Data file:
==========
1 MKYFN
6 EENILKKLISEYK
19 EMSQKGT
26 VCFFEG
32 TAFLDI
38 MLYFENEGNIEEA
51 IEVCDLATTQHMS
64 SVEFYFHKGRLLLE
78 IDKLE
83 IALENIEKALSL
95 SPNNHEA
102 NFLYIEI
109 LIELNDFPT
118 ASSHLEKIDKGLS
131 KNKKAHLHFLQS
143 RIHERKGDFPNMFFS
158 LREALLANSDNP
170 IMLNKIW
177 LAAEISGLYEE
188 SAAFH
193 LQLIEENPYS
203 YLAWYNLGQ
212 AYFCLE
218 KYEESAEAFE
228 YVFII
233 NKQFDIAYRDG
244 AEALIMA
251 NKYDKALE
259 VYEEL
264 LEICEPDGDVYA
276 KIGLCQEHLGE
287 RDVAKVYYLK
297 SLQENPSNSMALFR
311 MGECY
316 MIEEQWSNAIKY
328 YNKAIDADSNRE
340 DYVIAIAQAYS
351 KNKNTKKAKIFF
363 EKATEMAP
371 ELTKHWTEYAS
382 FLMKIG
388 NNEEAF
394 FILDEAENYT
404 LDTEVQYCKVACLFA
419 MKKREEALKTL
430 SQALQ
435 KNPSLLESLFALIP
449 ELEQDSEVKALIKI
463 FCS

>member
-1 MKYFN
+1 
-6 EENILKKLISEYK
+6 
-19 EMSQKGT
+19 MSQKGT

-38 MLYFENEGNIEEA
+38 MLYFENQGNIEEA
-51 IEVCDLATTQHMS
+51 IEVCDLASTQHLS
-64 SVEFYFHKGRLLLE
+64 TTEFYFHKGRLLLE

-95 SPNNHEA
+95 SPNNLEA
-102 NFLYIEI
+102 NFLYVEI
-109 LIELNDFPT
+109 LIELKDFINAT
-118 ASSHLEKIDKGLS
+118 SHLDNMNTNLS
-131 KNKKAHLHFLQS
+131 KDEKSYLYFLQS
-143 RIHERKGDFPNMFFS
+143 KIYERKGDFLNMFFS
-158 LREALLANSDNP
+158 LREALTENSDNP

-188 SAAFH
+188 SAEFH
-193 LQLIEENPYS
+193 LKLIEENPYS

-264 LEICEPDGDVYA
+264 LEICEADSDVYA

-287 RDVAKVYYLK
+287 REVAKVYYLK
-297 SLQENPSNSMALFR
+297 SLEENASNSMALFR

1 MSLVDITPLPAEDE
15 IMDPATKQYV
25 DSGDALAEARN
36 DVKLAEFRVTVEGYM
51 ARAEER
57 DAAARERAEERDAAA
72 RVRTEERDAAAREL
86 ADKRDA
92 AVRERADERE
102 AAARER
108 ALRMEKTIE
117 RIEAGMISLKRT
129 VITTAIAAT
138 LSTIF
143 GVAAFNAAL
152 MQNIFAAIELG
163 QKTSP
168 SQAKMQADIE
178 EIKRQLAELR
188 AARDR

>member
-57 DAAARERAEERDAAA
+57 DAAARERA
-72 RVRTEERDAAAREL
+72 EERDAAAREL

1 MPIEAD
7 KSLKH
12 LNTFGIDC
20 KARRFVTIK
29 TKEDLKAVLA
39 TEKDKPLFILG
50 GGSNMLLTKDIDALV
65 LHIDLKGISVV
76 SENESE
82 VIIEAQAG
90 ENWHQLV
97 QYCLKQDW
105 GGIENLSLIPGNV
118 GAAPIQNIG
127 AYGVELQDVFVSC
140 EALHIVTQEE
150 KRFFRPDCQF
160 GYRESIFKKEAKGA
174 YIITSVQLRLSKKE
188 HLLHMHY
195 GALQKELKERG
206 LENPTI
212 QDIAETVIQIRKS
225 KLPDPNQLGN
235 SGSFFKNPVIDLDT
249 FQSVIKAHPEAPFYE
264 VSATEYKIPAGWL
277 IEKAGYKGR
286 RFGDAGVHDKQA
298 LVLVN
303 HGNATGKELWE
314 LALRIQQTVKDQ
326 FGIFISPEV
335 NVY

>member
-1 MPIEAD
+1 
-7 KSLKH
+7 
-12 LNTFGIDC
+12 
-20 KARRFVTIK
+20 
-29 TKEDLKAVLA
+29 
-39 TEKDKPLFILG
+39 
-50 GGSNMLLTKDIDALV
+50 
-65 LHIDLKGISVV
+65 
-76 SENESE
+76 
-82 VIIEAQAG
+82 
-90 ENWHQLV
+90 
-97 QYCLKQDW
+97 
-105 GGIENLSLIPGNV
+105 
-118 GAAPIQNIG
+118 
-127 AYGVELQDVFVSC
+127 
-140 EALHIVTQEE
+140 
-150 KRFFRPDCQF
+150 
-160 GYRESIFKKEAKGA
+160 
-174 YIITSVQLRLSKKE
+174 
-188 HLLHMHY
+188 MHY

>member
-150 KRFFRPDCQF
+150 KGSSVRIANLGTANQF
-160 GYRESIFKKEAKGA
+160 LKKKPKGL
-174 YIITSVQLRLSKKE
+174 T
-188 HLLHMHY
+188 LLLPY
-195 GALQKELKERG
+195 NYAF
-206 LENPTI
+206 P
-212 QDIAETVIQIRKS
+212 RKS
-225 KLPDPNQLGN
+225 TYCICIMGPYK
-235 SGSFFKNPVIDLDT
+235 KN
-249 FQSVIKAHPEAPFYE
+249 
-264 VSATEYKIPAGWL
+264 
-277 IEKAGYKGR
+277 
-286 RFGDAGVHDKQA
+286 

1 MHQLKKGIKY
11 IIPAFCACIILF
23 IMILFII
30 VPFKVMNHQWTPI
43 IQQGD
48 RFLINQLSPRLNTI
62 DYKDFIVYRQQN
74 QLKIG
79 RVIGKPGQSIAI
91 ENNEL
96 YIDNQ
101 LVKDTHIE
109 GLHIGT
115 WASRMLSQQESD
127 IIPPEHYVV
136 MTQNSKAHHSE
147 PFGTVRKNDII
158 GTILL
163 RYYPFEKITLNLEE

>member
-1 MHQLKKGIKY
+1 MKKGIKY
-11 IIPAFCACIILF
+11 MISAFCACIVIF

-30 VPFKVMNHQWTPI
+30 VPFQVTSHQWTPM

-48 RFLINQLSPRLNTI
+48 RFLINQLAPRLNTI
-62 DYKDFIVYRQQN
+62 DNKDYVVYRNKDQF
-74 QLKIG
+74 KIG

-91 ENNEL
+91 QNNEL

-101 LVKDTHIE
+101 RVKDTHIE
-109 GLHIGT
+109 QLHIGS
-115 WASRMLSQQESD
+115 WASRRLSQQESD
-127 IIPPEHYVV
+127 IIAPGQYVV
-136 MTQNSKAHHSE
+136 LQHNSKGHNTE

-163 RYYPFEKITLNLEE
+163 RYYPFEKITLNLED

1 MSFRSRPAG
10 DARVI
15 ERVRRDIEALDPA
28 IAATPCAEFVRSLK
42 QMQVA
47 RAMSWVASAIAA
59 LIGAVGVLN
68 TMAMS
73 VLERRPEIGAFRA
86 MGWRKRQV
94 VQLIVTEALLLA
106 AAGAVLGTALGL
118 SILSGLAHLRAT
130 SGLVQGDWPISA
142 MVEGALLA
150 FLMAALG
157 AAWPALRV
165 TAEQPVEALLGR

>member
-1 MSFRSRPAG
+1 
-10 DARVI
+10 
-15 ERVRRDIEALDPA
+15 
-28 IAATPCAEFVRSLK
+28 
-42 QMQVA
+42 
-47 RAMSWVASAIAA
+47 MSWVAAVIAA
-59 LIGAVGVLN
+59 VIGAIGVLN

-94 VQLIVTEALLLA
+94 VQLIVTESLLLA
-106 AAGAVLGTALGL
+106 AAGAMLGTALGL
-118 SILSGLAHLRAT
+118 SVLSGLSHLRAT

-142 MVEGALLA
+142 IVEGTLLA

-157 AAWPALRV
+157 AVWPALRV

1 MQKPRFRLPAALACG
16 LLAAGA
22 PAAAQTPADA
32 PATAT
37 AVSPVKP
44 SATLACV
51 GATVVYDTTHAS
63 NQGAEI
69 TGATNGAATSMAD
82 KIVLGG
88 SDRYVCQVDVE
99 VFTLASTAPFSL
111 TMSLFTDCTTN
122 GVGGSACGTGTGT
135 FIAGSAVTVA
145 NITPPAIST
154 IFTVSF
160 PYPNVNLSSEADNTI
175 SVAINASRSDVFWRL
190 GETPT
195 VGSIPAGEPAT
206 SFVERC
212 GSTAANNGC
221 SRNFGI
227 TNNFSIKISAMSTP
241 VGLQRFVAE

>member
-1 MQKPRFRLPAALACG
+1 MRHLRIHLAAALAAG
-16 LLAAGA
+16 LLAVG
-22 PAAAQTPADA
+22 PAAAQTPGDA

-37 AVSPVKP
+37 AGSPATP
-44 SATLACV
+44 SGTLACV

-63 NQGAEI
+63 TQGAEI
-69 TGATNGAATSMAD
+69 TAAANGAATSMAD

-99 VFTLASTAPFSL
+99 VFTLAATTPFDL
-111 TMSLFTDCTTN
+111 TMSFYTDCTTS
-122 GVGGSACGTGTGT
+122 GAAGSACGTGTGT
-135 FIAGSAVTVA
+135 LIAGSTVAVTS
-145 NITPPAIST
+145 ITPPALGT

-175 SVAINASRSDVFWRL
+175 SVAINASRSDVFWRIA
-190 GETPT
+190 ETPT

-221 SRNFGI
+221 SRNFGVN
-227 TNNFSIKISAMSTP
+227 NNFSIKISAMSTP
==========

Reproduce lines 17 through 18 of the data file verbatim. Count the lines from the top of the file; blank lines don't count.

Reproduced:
158 LREALLANSDNP
170 IMLNKIW